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Accountancy practice survey Winter 2019

Maximiti Accountancy Survey Winter 2019


Maximiti’s latest survey of accountancy firms asked a mix of unrelated questions and has, as usual thrown up some interesting results, but what do they mean for YOU and for the profession?



When asked whether they felt that their clients saw them more as business advisers over the past 3 years,  66% of accountants replied affirmatively.  Now that so many tasks have become commoditised by technology this is hardly a surprise and by 2020 I would expect to see this figure nearer 90% , if not higher. Does this mean that the training for accountants needs to be even more business orientated?



We asked respondents whether 2018 had gone to plan from a professional aspect. Disappointingly only 58% replied positively but a surprising 28% replied that they had made no plans for the year. This begs the question that if accountants are not planning for their own business how can they advise other businesses?

Sounds like a case of the cobbler’s children going barefoot! At least only 14% told us that it had not gone to plan, a small crumb of comfort that of those who did plan, most of the plans worked out.



Turning to experience of independent practice the results were:

<1 year 21%

1 -3 years 22%

4 – 7 years 18%

7 – 15 years 17%

>15 years 22%

Looks like independent practice remains a popular route in spite of ever tightening rules and regulations, together with continued pricing pressures felt by many firms.

The last figure chimes with our experience that more practitioners are retiring earlier as the structural changes taking place are a catalyst for traditional compliance-led practice owners choosing to close their ledgers rather than embrace fundamental change.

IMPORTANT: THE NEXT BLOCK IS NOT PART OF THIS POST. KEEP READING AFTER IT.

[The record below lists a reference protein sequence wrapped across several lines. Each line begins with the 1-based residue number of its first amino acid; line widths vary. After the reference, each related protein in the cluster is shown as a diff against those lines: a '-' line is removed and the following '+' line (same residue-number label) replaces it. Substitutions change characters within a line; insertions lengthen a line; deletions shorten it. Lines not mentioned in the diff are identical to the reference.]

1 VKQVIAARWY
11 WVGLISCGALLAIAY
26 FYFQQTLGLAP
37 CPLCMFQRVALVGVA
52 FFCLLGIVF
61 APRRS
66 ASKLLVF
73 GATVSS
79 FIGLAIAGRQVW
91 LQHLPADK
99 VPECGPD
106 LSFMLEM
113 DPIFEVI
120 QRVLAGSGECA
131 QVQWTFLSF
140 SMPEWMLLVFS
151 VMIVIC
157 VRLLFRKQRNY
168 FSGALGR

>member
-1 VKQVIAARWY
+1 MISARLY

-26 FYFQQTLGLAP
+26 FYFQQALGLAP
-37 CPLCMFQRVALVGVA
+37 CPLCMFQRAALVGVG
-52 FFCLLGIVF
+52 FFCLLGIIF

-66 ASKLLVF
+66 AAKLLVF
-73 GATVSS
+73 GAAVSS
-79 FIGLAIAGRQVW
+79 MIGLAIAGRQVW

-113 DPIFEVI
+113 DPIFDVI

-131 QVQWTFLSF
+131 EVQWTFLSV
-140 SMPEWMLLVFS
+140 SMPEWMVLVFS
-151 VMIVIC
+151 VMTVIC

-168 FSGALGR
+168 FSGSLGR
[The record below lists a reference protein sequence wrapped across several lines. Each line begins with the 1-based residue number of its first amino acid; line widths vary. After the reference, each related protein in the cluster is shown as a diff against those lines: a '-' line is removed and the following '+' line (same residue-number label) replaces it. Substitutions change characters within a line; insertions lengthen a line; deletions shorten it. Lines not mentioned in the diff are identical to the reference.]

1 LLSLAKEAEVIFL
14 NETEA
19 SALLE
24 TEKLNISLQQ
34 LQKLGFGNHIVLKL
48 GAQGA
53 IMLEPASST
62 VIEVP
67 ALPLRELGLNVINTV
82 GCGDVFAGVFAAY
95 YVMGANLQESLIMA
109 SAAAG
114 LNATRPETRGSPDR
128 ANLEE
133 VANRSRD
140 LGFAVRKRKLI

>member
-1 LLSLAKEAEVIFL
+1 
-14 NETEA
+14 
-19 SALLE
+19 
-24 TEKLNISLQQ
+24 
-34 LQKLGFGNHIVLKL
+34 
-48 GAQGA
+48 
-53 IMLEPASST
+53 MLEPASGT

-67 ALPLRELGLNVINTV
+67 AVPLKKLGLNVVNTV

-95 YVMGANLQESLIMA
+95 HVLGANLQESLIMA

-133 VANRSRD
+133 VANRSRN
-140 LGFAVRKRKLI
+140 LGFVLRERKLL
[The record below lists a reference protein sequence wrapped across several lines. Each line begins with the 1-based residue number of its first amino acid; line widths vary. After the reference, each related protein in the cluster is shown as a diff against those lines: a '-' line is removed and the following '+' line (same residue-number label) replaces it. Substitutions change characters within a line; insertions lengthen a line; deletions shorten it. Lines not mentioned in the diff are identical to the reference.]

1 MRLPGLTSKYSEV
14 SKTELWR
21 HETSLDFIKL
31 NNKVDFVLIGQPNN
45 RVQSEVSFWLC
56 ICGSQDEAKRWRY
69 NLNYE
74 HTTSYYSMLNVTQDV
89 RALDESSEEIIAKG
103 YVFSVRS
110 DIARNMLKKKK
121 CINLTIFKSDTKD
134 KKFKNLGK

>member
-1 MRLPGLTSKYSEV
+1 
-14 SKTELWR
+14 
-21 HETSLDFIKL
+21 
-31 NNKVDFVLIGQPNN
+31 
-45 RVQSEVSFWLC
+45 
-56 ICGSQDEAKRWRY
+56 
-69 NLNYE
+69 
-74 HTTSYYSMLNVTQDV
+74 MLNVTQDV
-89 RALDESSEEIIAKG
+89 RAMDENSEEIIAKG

Last but not least is the question on partner earnings, always a favourite for benchmarking:


<£50k    32%

£50k- £75k  21%

£75k - £100k  8%

£100k - £150k  18%

£150k - £250k  8%

>£250k  13%


It looks like there is still good money to be made for almost 50% of those at partner level but interestingly almost 1/3 are not making £50,000 per annum. Presumably they are at the start of their independence and hoping to make it to the privileged 13%

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About the author Norman

I’m Norman Younger BA(Hons) FCCA MCIArb and on this blog I’m going to share over 20 years of professional and business experience at the sharp end of small business in the UK, one of the world’s most enterprising nations. As a professionally qualified accountant I have experience advising start up micro enterprises and multi million pound turnover firms. During this time I have owned several business and gained valuable insight into all aspects of the day to day operations covering everything from staffing to marketing. I established and am currently a working trustee of a charity that helps people find sustainable employment and supports entrepreneurs in getting their feet on the business ladder and climbing higher.

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